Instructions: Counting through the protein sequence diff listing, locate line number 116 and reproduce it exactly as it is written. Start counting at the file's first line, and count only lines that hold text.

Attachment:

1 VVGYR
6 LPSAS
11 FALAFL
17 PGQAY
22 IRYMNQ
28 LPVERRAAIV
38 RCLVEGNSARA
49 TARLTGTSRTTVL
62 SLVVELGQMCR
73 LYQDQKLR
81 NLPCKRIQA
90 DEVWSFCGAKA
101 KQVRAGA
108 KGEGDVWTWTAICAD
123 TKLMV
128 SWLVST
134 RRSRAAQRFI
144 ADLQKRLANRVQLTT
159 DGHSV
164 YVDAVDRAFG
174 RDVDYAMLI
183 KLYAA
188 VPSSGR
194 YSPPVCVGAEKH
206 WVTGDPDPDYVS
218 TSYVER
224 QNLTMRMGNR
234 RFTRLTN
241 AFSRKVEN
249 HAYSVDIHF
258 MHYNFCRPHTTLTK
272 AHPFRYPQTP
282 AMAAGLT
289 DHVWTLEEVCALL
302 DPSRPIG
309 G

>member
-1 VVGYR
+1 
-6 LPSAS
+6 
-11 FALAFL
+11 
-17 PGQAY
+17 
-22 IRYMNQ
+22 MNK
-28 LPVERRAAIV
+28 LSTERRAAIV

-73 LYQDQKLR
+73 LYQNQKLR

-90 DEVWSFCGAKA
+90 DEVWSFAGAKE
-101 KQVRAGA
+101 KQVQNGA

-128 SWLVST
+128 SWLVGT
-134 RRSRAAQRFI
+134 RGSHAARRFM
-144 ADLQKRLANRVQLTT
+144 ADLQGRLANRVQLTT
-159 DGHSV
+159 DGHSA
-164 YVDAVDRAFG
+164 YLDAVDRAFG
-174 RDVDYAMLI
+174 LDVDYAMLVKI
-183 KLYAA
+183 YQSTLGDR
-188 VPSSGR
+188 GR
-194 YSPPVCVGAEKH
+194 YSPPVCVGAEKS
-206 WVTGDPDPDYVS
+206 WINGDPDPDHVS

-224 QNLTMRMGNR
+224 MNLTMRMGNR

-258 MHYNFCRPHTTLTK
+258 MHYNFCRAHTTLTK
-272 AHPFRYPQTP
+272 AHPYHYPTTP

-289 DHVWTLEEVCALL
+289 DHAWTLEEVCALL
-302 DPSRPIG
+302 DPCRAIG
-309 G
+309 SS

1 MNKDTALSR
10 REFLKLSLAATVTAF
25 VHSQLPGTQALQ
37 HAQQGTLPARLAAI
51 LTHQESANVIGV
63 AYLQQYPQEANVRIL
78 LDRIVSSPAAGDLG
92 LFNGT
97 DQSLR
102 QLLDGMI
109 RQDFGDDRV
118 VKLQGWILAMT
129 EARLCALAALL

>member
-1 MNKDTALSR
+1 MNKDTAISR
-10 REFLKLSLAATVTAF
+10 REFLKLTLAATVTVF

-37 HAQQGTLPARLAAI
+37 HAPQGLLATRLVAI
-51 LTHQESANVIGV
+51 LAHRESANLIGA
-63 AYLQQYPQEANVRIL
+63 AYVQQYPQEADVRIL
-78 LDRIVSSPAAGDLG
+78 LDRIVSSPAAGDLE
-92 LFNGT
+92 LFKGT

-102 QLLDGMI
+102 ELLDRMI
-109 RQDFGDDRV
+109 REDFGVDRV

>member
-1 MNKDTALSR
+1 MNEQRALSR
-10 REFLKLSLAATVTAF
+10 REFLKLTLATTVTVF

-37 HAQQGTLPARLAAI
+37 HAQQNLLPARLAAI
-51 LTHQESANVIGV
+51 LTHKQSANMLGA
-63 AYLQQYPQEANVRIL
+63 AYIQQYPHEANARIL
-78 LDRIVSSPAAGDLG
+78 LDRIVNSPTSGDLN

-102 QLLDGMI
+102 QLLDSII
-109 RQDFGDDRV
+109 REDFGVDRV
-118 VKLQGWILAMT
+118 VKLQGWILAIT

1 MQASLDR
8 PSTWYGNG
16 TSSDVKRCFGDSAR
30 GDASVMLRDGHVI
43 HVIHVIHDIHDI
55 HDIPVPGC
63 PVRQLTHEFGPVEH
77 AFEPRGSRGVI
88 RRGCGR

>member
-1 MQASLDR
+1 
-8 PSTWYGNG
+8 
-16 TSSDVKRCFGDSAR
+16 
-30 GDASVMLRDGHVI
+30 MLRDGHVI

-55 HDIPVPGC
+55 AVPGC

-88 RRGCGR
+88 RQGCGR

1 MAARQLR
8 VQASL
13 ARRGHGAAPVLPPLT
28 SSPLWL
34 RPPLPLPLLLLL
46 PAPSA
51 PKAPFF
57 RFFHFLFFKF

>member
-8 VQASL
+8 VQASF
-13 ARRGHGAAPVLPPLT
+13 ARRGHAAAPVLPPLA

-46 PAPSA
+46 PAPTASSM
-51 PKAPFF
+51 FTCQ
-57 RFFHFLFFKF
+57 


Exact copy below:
-102 QLLDGMI